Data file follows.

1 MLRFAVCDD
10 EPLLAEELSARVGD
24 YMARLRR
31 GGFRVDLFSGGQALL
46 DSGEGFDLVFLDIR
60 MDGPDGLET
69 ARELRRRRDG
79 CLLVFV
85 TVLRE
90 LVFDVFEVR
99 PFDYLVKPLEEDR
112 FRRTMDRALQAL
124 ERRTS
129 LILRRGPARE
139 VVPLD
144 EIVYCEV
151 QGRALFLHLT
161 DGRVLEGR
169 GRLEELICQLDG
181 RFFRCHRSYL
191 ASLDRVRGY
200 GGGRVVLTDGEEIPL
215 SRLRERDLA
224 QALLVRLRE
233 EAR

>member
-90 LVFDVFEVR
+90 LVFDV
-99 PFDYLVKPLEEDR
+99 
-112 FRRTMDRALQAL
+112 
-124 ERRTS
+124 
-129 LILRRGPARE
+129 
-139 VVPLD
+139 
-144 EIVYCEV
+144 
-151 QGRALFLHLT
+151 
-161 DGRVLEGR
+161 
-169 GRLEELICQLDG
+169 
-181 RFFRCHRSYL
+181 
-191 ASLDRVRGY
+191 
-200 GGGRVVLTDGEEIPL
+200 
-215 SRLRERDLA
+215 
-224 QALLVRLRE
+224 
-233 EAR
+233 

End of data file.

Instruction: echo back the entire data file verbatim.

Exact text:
1 MLRFAVCDD
10 EPLLAEELSARVGD
24 YMARLRR
31 GGFRVDLFSGGQALL
46 DSGEGFDLVFLDIR
60 MDGPDGLET
69 ARELRRRRDG
79 CLLVFV
85 TVLRE
90 LVFDVFEVR
99 PFDYLVKPLEEDR
112 FRRTMDRALQAL
124 ERRTS
129 LILRRGPARE
139 VVPLD
144 EIVYCEV
151 QGRALFLHLT
161 DGRVLEGR
169 GRLEELICQLDG
181 RFFRCHRSYL
191 ASLDRVRGY
200 GGGRVVLTDGEEIPL
215 SRLRERDLA
224 QALLVRLRE
233 EAR

>member
-90 LVFDVFEVR
+90 LVFDV
-99 PFDYLVKPLEEDR
+99 
-112 FRRTMDRALQAL
+112 
-124 ERRTS
+124 
-129 LILRRGPARE
+129 
-139 VVPLD
+139 
-144 EIVYCEV
+144 
-151 QGRALFLHLT
+151 
-161 DGRVLEGR
+161 
-169 GRLEELICQLDG
+169 
-181 RFFRCHRSYL
+181 
-191 ASLDRVRGY
+191 
-200 GGGRVVLTDGEEIPL
+200 
-215 SRLRERDLA
+215 
-224 QALLVRLRE
+224 
-233 EAR
+233 